The Moonlight Palace by Liz Rosenberg c. 2014 (164 pages—Lake Union Publishing)

Set in Singapore in the 1920, “The Moonlight Palace” is a novella that explores the often blurry and always complex web of cultural heritage. Agnes, the young female protagonist, who is the last surviving member of her royal family, lives in a crumbling palace with a diverse cast of characters and an equally diverse set of suitors. Issues of loyalty, greed, and imperialism are explored in this story.

Sentences Worth Studying

  • “Unlike friends and schoolmates, who share exciting flying dreams, where they sail away over the tiled rooftops through surging gray clouds beyond tiny Singapore, in my own dreams I skim low through the rooms of the palace, barely above the ground. I see the patterned carpets, the wooden floorboards worn to the smoothness of satin. But never have I risen above the level of the palace ceiling, not even in my dreams” (1).
  • “I had not finished my history assignment for the night, but I fell asleep with the book in my hand” (18).
  • “If you think you have come to an unhappy ending, it is not the true end. Keep going awhile” (26).
  • “No one had a better eye for beauty than the blind man” (32).
  • “Wei’s face was bruised and swollen, and there was blood slowly seeping out of the corner of his mouth. He pressed a handkerchief to the wound, and every few minutes one of the guards brought him a fresh handkerchief and chips of ice. That was the strangest part, I thought—to do this to another human being, and then bring him clean linen and ice” (54).
  • “I expected grandfather to stand up and walk away with Brown. I had forgotten that he was confined to that chair. So many facts of our life slipped from my mind that night—our extreme helplessness, our poverty, the impossibility of our whole situation” (59).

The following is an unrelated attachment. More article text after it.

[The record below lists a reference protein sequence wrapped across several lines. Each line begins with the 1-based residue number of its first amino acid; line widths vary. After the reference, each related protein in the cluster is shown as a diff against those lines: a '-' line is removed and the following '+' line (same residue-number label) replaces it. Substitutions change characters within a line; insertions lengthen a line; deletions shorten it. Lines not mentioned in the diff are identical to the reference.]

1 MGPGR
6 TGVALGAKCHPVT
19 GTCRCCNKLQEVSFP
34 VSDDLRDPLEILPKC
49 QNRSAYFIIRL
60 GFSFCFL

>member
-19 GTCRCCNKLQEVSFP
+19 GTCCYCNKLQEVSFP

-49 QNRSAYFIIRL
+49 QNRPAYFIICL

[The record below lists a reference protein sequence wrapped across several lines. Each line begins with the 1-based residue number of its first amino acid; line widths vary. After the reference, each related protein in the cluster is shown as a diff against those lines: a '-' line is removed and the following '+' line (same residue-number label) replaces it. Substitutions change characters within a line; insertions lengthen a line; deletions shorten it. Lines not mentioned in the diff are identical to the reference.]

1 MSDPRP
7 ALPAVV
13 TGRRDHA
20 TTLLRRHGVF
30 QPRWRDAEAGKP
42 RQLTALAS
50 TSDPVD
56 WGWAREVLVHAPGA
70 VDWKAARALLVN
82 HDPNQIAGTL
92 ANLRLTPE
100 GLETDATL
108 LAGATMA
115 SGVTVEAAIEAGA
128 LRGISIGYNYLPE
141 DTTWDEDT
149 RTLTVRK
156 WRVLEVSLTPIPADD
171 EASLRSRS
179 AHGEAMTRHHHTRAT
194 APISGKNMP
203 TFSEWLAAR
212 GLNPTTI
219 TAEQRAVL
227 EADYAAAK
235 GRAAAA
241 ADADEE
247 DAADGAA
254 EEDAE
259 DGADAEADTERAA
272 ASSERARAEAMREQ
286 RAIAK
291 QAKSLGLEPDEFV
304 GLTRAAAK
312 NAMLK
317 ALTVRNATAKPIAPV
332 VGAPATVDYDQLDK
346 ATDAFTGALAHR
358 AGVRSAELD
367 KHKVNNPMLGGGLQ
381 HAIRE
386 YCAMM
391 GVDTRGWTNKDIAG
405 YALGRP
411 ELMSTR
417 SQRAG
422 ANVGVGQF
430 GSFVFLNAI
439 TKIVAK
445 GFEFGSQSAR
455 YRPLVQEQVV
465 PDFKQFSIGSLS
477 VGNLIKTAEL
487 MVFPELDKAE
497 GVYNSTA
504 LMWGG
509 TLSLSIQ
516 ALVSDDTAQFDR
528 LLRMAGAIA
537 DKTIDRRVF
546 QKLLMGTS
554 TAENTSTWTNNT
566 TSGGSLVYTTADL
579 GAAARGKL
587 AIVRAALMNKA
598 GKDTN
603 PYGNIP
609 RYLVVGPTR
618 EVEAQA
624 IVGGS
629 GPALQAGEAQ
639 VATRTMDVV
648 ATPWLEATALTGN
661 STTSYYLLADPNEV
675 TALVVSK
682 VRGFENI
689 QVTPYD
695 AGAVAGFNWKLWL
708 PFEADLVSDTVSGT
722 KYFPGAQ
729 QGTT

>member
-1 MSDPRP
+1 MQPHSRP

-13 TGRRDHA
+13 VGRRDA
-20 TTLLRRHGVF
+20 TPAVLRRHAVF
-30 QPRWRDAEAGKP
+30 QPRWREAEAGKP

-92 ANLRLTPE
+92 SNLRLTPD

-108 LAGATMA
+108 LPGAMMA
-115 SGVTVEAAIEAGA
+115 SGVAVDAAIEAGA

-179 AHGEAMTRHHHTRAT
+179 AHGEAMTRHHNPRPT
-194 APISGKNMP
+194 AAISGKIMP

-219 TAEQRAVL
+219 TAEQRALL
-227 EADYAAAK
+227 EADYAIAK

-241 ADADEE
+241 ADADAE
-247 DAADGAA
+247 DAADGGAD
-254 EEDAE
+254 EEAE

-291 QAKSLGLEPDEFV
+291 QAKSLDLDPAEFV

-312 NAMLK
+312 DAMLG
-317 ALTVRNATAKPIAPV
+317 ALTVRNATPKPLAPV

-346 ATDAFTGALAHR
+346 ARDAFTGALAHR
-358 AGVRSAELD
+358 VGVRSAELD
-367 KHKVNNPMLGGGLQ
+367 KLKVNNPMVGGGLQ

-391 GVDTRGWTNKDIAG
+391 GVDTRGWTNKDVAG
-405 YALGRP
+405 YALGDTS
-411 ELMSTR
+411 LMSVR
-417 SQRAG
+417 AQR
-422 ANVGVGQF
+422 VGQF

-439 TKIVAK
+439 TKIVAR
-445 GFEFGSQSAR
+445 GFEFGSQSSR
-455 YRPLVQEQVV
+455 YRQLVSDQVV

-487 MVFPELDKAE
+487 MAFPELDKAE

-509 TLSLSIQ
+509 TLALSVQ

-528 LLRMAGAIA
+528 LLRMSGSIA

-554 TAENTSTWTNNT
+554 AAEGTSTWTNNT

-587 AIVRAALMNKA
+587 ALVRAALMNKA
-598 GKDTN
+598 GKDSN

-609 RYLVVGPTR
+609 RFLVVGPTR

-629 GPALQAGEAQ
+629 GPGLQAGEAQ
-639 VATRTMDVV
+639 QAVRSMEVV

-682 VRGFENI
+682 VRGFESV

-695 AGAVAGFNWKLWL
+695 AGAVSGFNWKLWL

• “Because we never had a Christmas tree, all of our decorations were left over from Chinese festivals, complimented by a few bright items I managed to salvage from Deepavali” (71).
  • “With our silly crepe paper hats on, the tips of the hats drooping, we looked like inmates at an imbecile institution, or an inebriate asylum. What a foolish holiday Christmas was!” (77).
  • “Geoffrey, a handsome, pale specter, looked out of place among these Singaporean high-school girls. It was as if a man from inside a moving picture had stepped down among us, bringing with him all of the background noise and music, the white light of Hollywood, California” (103).
  • “I learned for the first time that when we lose the people closest to us, we tend to become more like them—as if to fill immediately the unbearable lack they have left behind. We take on their habits, their mannerisms, sometimes even their style of dress” (114).
  • “I lived in perpetual dread of my former suitor moving his oily self onto our property. Everything I’d found attractive in him now turned my stomach. The unnatural color of his eyes. His wavy yellow hair, which was probably dyed. The idea that he might have any claim against us made me ill. But I steeled myself for the confrontation that was coming. He would not simply skulk away, I knew” (117).
  • “I slipped back into my accustomed place at the paper. Strangely enough, I found it comforting to work with grown men who ignored me almost completely. Ink-stained, disheveled, balding, foul-mouthed, sweaty, heads down, they rushed from story to story, deadline to deadline” (121).
  • “They say that the ocean is always calm and still, many fathoms down, no matter how wildly it may churn on the surface. I discovered a similar calm in myself as I walked and walked around, in long, looping parabolas. And it’s a lucky thing, too, for one more hurdle lay just ahead” (131).
  • “Holding the note, I strode to the front door and opened it, the fragrance of the mimosas rising up as fresh as mango, the two-toned call of the night bird, the koel, springing from the riverbank to Jurong Hill” (164).

About Kelsey Maki

writer and English professor
This entry was posted in book, fiction, novel, sentences, writing. Bookmark the permalink.

1 Response to The Moonlight Palace by Liz Rosenberg c. 2014 (164 pages—Lake Union Publishing)

  1. This looks like a fun read for an end of winter weekend.


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